SMLib Manual

# Geometry

### Curves - SmCurve and SmBSplineCurve

The two primary curve classes of interest are SmBSplineCurve and its parent class SmCurve. The other curve classes (SmCrvOnSurf, SmCompositeCurve, SmOffsetCurve, SmHermiteCurve, SmIsoCurve) are for more specific uses or for internal or advanced use. The SmBSplineCurve class represents a NURBS curve. It provides a method interface for creation, modification, query, and eval of the NURBS representation. The SmCurve class contains the method interface for most of the numerical algorithms. Some common methods include:

• GetNaturalInterval() - returns the parametric domain of the curve.
• Evaluate() - evaluates the point and requested derivatives of the curve/surface.
• EvaluatePoint() - evaluates just the point of the curve/surface.

Figure 5: Curve Properties and Analysis

Figure 6: Curve Properties and Analysis continued

SmCurve

• point and derivative evaluation
• evaluation of geometric properties
• bounding box calculation
• creation of a mirror curve
• creation of a curve by projection to a plane
• transformation with optional scaling
• high precision curve length computation
• closure, periodicity and degeneracy testing
• tessellation using both chord height and angular tolerances
• find intersections with a plane
• find inflection points
• find minimum/maximum magnitude of 1st derivative and radius of curvature
• find 1st derivative or radius of curvature of a given magnitude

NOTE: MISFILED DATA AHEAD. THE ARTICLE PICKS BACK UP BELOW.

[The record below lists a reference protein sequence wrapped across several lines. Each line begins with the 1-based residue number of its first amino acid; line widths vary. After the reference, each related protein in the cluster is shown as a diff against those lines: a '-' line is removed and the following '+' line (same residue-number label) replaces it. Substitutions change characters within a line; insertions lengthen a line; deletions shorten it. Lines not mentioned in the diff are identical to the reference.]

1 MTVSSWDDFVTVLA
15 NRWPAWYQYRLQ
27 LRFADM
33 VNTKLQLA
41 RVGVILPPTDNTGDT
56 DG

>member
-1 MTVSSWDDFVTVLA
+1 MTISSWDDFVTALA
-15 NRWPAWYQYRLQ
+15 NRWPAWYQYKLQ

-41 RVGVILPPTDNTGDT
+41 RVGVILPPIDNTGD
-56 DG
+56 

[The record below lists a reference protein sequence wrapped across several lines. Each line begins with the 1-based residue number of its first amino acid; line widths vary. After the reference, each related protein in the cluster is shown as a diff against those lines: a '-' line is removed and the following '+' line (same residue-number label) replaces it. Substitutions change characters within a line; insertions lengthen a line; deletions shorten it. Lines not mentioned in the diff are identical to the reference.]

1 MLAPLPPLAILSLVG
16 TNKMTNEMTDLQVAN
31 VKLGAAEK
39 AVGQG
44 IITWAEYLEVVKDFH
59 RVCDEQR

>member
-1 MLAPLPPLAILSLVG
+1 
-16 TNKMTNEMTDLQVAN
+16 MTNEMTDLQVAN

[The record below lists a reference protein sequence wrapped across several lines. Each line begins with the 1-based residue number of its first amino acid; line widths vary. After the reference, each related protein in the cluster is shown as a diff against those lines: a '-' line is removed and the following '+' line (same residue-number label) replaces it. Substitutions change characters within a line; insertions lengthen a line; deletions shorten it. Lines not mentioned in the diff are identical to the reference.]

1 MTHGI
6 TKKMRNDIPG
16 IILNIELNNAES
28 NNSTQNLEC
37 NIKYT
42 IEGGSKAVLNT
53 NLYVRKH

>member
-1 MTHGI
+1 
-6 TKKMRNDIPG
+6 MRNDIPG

• find points where tangent is parallel to X, Y, and/or Z axis
• find points where tangent is parallel to a given vector
• find silhouette points with either parallel or perspective projection

SmBSplineCurve

• construction/modification/query/eval
• continuity calculation, removal of extra knots, conversion to 2D
• creation by joining connected curve segments
• creation of a circle segment, ellipse segment line segment, degenerate curve
• creation of mirror curve
• editing the end points of a B-Spline
• extraction of analytical information for lines and arcs
• curve offset

### Surfaces - SmSurface and SmBSplineSurface

The two primary surface classes are SmBSplineSurface and its parent class SmSurface. The other surface classes (SmOffsetSurface, SmCurveBoundedSurface, SmSrfInVolume, etc) are for more specific uses or for internal or advanced use.. The SmBSplineSurface is the class which represents a NURBS surface. It provides a method interface for creation, query and editing of the NURBS representation. The SmBSplineSurface class also contains implementations for abstract SmSurface methods. The SmSurface class contains the method interface for most of the numerical algorithms.

SmSurface

• point and derivative evaluation, evaluation of geometric properties
• normal evaluation, evaluation of a normal section
• high precision surface area computation
• dropping 3D vectors into parameter space
• closed and periodic testing, singularity testing
• validation
• transformation

SmBSplineSurface

• construction using STEP format or NLib data structures
• continuity calculation
• query
• creation of planar section curves - see Figure 14
• creation of parallel projection curves - see Figure 15

Figure 14: Creation of Planar Section Curves

Figure 15: Creation of Curves by Parallel Projection

### Trimmed Surfaces - SmFace

• SmBrep::CreateFaceFromSurface from a parametrically bounded NURBS surface.
• SmBrep::MakeFaceWithCurves from a surface and 2-D parameter space curves.
• From a surface and 3-D model space curves. Use SmBrep::MakeFaceWithCurves.
• From a surface with both 2-D and 3-D space curves. Use SmBrep::MakeFaceWithCurves.